In Turkey, The Protocols are particularly popular with ultra-nationalist and Islamist circles. The Protocols was first published in the magazine Millî İnkılâp (National Revolution) in 1934 and triggered the Thracian pogroms (Trakya Olayları) the same year. It ran through over 100 editions from 1943 to 2004 and remains a best-seller.[40]

In Romania, The Protocols was published in the early 1990s by nationalist writers and neo-legionar groups as Protocoalele Înţelepţilor Sionului. It was widely read in urban areas and mentioned by the people who were disappointed by the new economic rules and inflation.

The New Zealand National Front sells copies published by their former national secretary, Kerry Bolton. Bolton also publishes (and the NZNF sells) a book titled The Protocols of Zion in Context that seeks to refute the idea that the Protocols are a forgery.

In Indonesia, a translation of the Protocols is available in Indonesian in a bundle with The International Jew. The books were translated and published in 2006 by the Hikmah division of the publisher Mizan.

References[edit]

  1. ^ "Islamic Antisemitism in Historical Perspective" (PDF). Archived from the original (PDF) on 2003-07-05. Retrieved 2009-11-03. (276 KB) at Anti-Defamation League
  2. ^ "Exporting Arabic anti-Semitic publications issued in the Middle East to Britain". Intelligence and Terrorism Information Center. Center for Special Studies. 10 October 2005. Archived from the original on 17 August 2011. Retrieved 1 June 2011. On September 14, 2005, two anti-Semitic books (The Protocols of the Elders of Zion and Mein Kampf, published in Egypt and Lebanon) were purchased at two different bookstores in central London, both located in areas with large Arabic-Muslim populations. In our assessment anti-Semitic books in Arabic are sold in other London bookstores, as are radical Islamic publications.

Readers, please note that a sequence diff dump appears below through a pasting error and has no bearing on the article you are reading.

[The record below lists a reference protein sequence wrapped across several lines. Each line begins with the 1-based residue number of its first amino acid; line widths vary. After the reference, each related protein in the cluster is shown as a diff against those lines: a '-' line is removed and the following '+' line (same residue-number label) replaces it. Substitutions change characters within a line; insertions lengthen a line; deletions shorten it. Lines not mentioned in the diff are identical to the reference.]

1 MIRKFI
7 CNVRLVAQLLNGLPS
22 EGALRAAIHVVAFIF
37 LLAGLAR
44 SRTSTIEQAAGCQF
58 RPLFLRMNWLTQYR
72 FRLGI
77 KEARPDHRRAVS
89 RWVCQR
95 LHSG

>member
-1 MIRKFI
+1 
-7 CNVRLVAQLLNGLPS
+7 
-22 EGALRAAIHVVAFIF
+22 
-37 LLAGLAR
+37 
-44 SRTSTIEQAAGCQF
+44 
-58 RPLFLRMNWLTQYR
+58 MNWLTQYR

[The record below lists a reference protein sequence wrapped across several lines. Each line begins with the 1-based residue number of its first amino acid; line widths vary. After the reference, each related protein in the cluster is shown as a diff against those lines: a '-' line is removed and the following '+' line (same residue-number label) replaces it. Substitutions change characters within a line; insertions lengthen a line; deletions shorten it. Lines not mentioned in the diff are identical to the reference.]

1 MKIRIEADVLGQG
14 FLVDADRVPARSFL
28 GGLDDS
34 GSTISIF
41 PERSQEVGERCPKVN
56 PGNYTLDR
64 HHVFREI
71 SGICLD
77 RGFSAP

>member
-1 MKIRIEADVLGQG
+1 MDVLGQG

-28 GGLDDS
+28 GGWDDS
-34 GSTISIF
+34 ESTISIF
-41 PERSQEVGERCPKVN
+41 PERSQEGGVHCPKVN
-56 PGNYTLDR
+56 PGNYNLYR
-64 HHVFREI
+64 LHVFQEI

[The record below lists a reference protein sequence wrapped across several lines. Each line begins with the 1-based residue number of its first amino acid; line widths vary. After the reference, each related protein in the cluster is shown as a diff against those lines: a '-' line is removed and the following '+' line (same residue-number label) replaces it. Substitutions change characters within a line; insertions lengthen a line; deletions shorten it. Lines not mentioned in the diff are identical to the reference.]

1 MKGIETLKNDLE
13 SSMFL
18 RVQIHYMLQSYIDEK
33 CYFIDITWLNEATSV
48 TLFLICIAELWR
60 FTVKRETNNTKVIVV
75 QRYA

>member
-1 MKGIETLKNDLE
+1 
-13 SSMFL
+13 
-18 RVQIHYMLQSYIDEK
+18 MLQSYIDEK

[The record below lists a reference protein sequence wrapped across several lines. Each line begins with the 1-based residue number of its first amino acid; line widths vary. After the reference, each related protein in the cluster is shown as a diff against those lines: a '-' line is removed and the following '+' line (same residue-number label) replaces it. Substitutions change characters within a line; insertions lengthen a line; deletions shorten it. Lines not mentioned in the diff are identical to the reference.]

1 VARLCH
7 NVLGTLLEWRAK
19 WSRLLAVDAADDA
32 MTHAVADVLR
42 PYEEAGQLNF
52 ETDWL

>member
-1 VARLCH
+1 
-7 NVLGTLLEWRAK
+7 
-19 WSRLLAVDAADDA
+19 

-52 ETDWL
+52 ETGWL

3. ^ a b c d e Lewis, Bernard (1986). Semites and Anti-Semites: An Inquiry into Conflict and Prejudice (First ed.). W. W. Norton & Co. ISBN 0-393-02314-1.
  4. ^ The Protocols of the Elders of Zion, a Syrian best-seller at ITC CSS. April 20, 2005
  5. ^ UNISPAL. Racism, Racial Discrimination, Xenophobia and All Forms of Discrimination. Question of Violation of Human Rights and Fundamental Freedoms in Any Part of the World. Written statement submitted by the Association for World Education. 10 February 2004
  6. ^ A new 2005 Syrian edition of The Protocols of the Elders of Zion Archived 2011-06-04 at the Wayback Machine at ITC CSS. February 28, 2005
  7. ^ Syria unveils updated antisemitic work. Damascus releases updated 'Protocols' book filled with canards about 'treacherous' Zionists by Aaron Klein at WorldNetDaily. March 9, 2005
  8. ^ 2003's Ash-Shatat, though produced in Syria by a private Syrian film company with Syrian government co-operation, was not shown in Syria.
  9. ^ Iranian TV Series Based on the Protocols of the Elders of Zion and the Jewish Control of Hollywood. MEMRI. April 30, 2004
  10. ^ "The Booksellers of Tehran" Archived 2017-04-10 at the Wayback Machine, The Wall Street Journal, October 28, 2005
  11. ^ "The Secret of Armageddon" on memri
  12. ^ His article about Protocols on the 'Official Site of Abdollah Shahbazi'
  13. ^ Efraim Karsh, Rethinking the Middle East, Routledge, 2003. p. 101
  14. ^ Country Reports on Human Rights Practices - 2004 Released by the Bureau of Democracy, Human Rights, and Labor of the US State Department February 28, 2005
  15. ^ a b Hamas in 2017: The document in full (Middle East Eye) May 2, 2017. Retrieved September 2019.